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$46.86 Million Stolen in Crypto From Scams in February: Report

Sujha Sundararajan
Last updated: | 1 min read

Web3 anti-scam solution company Scam Sniffer reported that February 2024 saw a staggering $46.86 million loss in cryptos to scams.

Per the findings, a total of over 57,000 victims fell prey to various phishing scams. “Compared to January, the number of victims who lost over $1 million decreased by 75%,” it said.

Among the thefts, Ethereum mainnet accounts for more than $36.2 million, which is 78% of the total exploits throughout February. Also, Ethereum blockchain users comprise the maximum among total victims, amounting to 25,029 individuals.

Notably, February recorded 75% decrease in total number of victims who lost over $1 million, when compared to January, 2024. The trend, however, showed that more than $6.2 million in digital assets were lost in single day – February 15.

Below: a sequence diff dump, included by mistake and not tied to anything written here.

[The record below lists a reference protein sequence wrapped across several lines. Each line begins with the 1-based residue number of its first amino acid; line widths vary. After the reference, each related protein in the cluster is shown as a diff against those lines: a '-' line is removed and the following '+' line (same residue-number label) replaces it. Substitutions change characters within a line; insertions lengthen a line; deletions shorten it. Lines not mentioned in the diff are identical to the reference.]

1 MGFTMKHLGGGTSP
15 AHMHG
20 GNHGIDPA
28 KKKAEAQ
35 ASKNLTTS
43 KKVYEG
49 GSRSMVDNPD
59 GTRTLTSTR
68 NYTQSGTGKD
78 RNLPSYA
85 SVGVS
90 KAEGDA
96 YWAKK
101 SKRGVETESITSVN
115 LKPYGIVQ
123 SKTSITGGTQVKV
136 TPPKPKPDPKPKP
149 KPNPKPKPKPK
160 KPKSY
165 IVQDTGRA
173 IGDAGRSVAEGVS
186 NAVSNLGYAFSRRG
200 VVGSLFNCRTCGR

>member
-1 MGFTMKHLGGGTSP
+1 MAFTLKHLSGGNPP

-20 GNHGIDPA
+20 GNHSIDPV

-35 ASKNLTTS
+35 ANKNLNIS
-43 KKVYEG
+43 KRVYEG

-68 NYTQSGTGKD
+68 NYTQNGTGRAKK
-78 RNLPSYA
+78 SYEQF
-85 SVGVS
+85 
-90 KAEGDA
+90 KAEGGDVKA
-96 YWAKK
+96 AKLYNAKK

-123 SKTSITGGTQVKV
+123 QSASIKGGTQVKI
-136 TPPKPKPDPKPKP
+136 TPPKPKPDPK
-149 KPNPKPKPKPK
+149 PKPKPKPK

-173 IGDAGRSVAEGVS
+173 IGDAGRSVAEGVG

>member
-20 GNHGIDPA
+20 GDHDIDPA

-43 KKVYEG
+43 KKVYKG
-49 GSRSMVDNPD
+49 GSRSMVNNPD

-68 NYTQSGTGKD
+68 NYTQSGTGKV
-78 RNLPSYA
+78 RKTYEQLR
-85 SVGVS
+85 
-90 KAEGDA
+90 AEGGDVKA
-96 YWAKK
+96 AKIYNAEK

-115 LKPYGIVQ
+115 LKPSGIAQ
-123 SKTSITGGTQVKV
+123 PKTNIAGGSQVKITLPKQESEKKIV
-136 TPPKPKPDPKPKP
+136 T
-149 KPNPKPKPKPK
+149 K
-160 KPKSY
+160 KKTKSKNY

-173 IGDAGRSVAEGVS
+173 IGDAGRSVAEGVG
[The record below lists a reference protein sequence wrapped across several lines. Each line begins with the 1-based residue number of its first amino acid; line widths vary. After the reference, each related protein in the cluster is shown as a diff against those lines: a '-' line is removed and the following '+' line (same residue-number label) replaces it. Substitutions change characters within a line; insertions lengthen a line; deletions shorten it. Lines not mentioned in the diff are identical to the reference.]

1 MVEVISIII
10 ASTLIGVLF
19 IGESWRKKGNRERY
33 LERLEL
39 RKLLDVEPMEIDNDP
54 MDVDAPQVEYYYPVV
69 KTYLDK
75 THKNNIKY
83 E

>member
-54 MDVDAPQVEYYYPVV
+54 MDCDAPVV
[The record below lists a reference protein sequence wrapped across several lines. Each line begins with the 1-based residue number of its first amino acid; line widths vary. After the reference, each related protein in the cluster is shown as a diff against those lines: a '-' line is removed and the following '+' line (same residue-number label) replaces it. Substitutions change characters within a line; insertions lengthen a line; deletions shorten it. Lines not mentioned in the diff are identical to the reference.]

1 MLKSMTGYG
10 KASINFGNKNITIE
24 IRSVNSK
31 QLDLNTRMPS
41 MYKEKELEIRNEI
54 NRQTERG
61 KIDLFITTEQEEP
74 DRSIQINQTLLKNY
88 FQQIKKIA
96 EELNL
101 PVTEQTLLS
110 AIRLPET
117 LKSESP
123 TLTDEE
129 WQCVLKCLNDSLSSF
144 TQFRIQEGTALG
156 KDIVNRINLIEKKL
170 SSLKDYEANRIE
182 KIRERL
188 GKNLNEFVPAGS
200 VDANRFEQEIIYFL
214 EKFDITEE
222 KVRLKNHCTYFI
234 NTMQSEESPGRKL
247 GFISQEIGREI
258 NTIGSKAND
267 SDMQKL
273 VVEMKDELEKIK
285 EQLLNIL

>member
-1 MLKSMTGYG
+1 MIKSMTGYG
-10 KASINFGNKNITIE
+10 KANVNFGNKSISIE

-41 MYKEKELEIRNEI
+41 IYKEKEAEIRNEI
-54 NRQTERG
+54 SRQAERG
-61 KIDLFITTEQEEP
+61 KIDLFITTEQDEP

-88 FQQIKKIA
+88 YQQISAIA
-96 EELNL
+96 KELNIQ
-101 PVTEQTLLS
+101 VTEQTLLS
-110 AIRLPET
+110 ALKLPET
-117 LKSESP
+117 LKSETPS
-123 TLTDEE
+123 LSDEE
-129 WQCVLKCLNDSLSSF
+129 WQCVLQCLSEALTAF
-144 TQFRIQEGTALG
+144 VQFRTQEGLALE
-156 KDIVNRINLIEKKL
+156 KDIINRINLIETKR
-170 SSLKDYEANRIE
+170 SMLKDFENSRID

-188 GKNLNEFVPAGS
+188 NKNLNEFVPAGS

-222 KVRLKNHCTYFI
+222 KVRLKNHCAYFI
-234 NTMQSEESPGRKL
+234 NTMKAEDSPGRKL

Source: Dune

Furthermore, Scam Sniffer highlighted that Ethereum-based ERC token bore the brunt with $40 million of the stolen assets. This represented 86% of the total stolen assets.

“Most of the thefts of all ERC20 tokens were due to assets being stolen as a result of signing phishing signatures such as Permit, IncreaseAllowance, and Uniswap Permit2.”

Another latest crypto loss report from Immunefi noted that “Ethereum suffered the most individual attacks, with 12 incidents representing 85.71% of the total losses across targeted chains.”

Major Crypto Scams in February

As reported earlier by, web3 gaming platform PlayDapp suffered a major security breach on February 10. The scam resulted in cumulative losses exceeding $290 million.

The exploit seemed to have a private-key leak, resulting in the unauthorized issue of PLA tokens, PlayDapp confirmed the hack.

Another significant losses in February was due to the infamous crypto heist on the decentralized exchange FixedFloat. The hack resulted in the loss of 409 Bitcoin (valued at approximately $21.3 million) and 1700 ETH (worth around $4.9 million).

FixedFloat told Cryptonews that the attack was not internal and attributed it instead to “flaws” and “insufficient protection” in the exchange’s infrastructure.